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Tue February 5, 2013
Employees And Employers Mismatched In Bexar County
A sizable gap is occurring in Bexar County between employers who need a certain skill set for a job and people qualified for the open positions.
In January, Workforce Solutions Alamo reported that there were nearly 1,700 help wanted ads for registered nurses, nearly 600 for retail sales managers and nearly 400 for computer support specialists, but Eva Esquivel, works for Workforce, said people looking for jobs don't have the skills needed for these fields.
"You can see the mismatch that exists right now," said Esquivel, who provided a report to the city council's Economic and Community Development Committee. She said the top jobs to be filled aren't getting nearly enough applicants.
"If you look at all the new accounts created over the last month in Texas, the top license and certification being held right now is for bartender. Obviously that's a mismatch," she said.
The profile report outlines the ages and skills of people in the market for work, and Esquivel said there is hope by taking those people and moving them into the career paths that exist.
People can visit career centers and talk with counselors to help them through the system and place them where the jobs are. Esquivel said that job seekers don't have to be in a low-income category to get the help they need.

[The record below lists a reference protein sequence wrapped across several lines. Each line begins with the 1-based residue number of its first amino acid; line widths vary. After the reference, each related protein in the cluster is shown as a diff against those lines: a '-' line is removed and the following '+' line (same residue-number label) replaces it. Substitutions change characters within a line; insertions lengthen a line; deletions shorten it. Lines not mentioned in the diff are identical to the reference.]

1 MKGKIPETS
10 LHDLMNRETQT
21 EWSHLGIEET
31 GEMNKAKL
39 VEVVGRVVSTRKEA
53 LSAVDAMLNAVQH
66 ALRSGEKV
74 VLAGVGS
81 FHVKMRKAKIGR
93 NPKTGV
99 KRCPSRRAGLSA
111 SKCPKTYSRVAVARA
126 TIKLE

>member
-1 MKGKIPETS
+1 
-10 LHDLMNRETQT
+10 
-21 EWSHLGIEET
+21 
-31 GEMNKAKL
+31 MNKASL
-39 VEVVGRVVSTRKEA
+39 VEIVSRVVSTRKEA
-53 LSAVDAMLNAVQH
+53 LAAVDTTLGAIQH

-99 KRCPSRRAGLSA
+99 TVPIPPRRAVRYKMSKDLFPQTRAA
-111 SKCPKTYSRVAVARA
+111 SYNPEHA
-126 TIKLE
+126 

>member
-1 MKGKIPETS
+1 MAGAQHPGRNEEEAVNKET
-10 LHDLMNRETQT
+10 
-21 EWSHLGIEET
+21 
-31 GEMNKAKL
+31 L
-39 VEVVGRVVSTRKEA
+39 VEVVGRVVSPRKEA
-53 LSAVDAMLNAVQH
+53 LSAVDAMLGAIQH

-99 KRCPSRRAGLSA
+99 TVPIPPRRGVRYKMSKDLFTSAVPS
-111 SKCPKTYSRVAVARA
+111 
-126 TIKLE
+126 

Workforce Solutions Alamo teamed with the Alamo Colleges and the San Antonio Manufacturing Association for the Just In Time manufacturing program that will see the first graduating class in March.
Instead of a two year training program, Just in Time cuts the training down to 12 weeks to meet immediate needs of employers and employees.
"Two year certificates are needed, but I think for probably 80 percent of today's jobs, we can't wait two years, and they can't wait two years to employ these people. We need to look at working smarter and working with our institutions to fast track these people through training,” said Patrick Newman, Executive Director at Workforce Solutions Alamo.
18 students will graduate in March, with the remaining 43 students in the first wave of the program to receive their certificates in May.